The Evil That Men Do
Like a phoenix from the ashes, the dark knight rises. To fumble again. To crumble again. After all, even Batman is human. He crimps. He limps. He walks with a stick. And while in exile, he is forced to think: Is he but an instrument in the war against evil? The real war, however, is fought by the people. A superhero he is not. A fallen hero perhaps. For he believes–in every man lies a dormant heroic will. But will he be overpowered by necessary evil?
My lyrical verbose apart, The Dark Knight Rises is a befitting finale to Nolan’s Batman trilogy. It’s not half as dark and layered as its previous installment. The subtext too is barely-there and clichéd in favor of a more commercially viable and fan-base appeasing plot. Where it scores high is execution and its intent to entertain and inspire before bidding us fans goodbye.
Yes, The Dark Knight Rises inspires different audiences (especially of the film enthusiast variety) in different capacities.
It inspires writers to pen crisp, strong and philosophy-spewing dialogues that give you goose bumps. While the antagonist Bane (played menacingly by Tom Hardy) consistently overpowers Batman, his dialogues punch you harder than his physical blows: Peace has cost you your strength! Victory has defeated you!
Or when the blind prisoner makes Bruce face not just his fears but also accept it as his strength with words of wisdom: How can you move faster than possible, fight longer than possible, without the most powerful impulse of the spirit: the fear of death.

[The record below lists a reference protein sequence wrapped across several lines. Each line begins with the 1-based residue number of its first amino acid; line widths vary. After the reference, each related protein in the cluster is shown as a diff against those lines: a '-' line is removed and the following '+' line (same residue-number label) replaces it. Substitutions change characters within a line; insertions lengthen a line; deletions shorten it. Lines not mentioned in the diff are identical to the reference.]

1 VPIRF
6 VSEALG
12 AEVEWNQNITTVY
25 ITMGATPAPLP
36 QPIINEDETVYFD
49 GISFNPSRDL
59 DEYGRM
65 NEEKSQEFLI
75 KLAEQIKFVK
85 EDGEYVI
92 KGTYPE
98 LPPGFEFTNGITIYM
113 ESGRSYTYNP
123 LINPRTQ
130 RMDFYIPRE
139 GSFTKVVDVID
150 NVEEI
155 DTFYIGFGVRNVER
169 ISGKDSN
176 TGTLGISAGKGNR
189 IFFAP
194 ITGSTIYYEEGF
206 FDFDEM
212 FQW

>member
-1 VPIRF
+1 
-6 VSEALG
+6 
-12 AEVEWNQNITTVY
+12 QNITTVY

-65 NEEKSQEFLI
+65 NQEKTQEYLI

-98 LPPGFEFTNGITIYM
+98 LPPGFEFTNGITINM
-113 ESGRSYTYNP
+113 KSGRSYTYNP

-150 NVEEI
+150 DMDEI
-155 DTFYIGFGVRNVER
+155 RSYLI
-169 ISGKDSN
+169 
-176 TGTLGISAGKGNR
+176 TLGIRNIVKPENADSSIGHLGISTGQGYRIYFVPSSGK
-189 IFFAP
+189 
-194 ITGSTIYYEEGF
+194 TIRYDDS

Mistake not, it inspires filmmakers to script plot-driven, meticulous and neatly crafted screenplays. Of course, there are loopholes and Nolan could’ve easily plugged those. But then, let’s not forget that willing suspension of disbelief is a prerequisite for superhero movies.
It also inspires film editors to splice their scenes as slick as slick can be.
And man, does it inspire musicians to score a score like Hans Zimmer’s haunting ode. Relish it in its entirety here.
It inspires actors when they see Tom Hardy emote despite a horrible mask that covers most of his face. His body language oozes evil. Such shortcomings apart, to trump it all, his husky voice adds more muscle to his character than his overpowering shoulders.
Why, even the Inception-like Nolanesque climax inspires directors to employ their trademark, talismanic, oft-repeated-yet-always-effective techniques and plot devices to entertain at the cost of hyperbole.
It even inspires the everyday hero in you to continue to evolve.
But beware! Does cinema unintentionally and subconsciously also inspire the evil that men do?
Real-life crime, terrorism and inhuman acts inspire directors to conceive reel-life antagonists like Bane, who seems invincible and almost gets his victory against Batman, or the good side. Sadly, as if coming full circle, this reel-life evil in-turn seems to inspire real-life acts of terror, like the Colorado massacre where precious lives were lost. And similar to the climax theater burning episode in Inglorious Basterds, slowly but surely this evil fire seems to engulf and affect us all.
Are such terror acts mere coincidences? Or, perhaps, a curse as claimed by some? Like Detective Blake (a promising Joseph Gordon-Levitt, all geared up to play Robin next), my rational mind refuses to believe in curses and coincidences.
Creators cannot, and must not, stop depicting evil in their creations as, like yin and yang, it is yet another undeniable side of the same coin. But are we doing something wrong, somewhere?
Maybe, toning down the violence will help?
Maybe, clearly demarcating right and wrong at the cost of moralizing will do the trick?
Maybe, we are losing faith in humanity…
I have no answers. Only questions.
For a Dickensian take on the masked crusader, read David’s review.